Silver Creek is five miles east of Show Low on U.S. Route 60. Turn north off Highway 60 onto Bourdon Ranch Road for five miles to Hatchery Road. Then head eat on Hatchery Road 1 mile to the Silver Creek Hatchery, park in the parking lot, and follow the signs to the creek.
Trout from this seasonal fishery must be immediately released unharmed — no trout may be kept. It is artificial fly and lure only with single, barbless hooks.
A seasonal fishery, Silver Creek is spring fed and stays at a constant temperature. Because it is not subject to freezing, it provides anglers ideal wintertime, high-country trout stream angling.
(Send your fishing reports and photos to Bfishing@AZGFD.gov.)
Tom A.: Had a very good time fishing on Apache Lake this weekend. We used Rapala Nos. 5 and 7. The weather is cooling a bit, and the yellow bass were out in force as well, like we haven’t seen all summer. These pictures say it all.
Eric K.: My dad and I took my 4-year-old daughter up to Sunrise Lake on Saturday, Sept. 6. This was her first fishing trip and just like I had learned from my dad, it was time to pass on the tradition.
My father and I didn’t have the highest expectations from neither my daughter nor the fishing, but wanted to get out anyways. We arrived around 9:15 a.m. and rented a boat for 2 hours. The gentlemen mentioned that people were catching by the dam and we noticed around 20-plus people fishing from shore. We decided to venture out around the island on the east side of the lake.
We anchored, and after a few quick photos for mom, we showed my daughter how to cast. Like most kids and the lack of patience my daughter immediately asked if she could reel in. Before I could finish my explanation of the need to leave the bait in the water, I noticed her rod tip bouncing like her brother after a late-night dessert. As I watched her eyes light up with excitement and terror of not knowing what to do next, I quickly showed her how to reel up the line.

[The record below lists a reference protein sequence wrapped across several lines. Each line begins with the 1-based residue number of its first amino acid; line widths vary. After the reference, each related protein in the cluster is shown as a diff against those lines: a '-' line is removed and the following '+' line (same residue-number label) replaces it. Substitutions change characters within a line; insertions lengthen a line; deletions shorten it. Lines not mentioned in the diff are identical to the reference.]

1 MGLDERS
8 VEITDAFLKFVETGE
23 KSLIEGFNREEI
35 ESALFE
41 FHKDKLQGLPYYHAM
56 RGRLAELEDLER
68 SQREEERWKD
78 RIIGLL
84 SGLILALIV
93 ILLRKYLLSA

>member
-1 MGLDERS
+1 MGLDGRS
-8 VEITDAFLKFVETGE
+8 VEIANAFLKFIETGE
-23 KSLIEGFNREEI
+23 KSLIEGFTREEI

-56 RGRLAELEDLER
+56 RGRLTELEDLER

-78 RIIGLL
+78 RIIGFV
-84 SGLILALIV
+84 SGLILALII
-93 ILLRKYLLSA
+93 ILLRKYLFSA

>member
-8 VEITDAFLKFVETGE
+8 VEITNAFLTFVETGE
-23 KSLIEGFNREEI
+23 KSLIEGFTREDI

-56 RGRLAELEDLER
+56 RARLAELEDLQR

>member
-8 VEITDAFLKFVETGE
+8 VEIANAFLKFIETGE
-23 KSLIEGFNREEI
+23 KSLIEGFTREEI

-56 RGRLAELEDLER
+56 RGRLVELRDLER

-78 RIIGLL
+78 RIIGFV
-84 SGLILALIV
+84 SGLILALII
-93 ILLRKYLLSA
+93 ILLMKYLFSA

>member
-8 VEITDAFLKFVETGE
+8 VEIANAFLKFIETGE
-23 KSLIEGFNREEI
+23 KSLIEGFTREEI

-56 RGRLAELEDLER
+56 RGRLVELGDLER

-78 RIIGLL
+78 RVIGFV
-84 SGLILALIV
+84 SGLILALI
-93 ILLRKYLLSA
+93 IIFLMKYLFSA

She was too excited for words, and at that moment I knew she was hooked. Her first fish was a rainbow trout and was around 13 inches. She watched as we took the fish and put it on the stringer. She quickly cast back out and within minutes was pulling in another fish. And then another shortly after.
As much as my dad and I were excited for her, we started to get frustrated at the fact we hadn’t caught one.
Just as we sarcastically joked about it my dad caught a huge trout. Had to have been 18-20 inches and weighed at least 3-4-plus pounds. He was shocked to see the size of this trout and looked at me to help get it in the boat.
Unfortunately, we didn’t bring a net as most of our fishing trips in Arizona have never required one. The fish shook the hook as my dad tried to lift the fish out of the water and in the boat. On my dad’s very next cast he caught a fish similar in size to the other ones my daughter caught.
Before long I started to catch them as well. I was amazed at how great the fishing was. Before long, and in less than 2 hours, we caught our limit. As we pulled anchor and took a few more photos, my daughter looked to me and her grandpa and said that “it was the best day ever!”
I must say that I was surprised to have such success in such a minimal amount of time on the water. We enjoyed everything about going to Sunrise Lake that day and can’t wait to go back up very soon!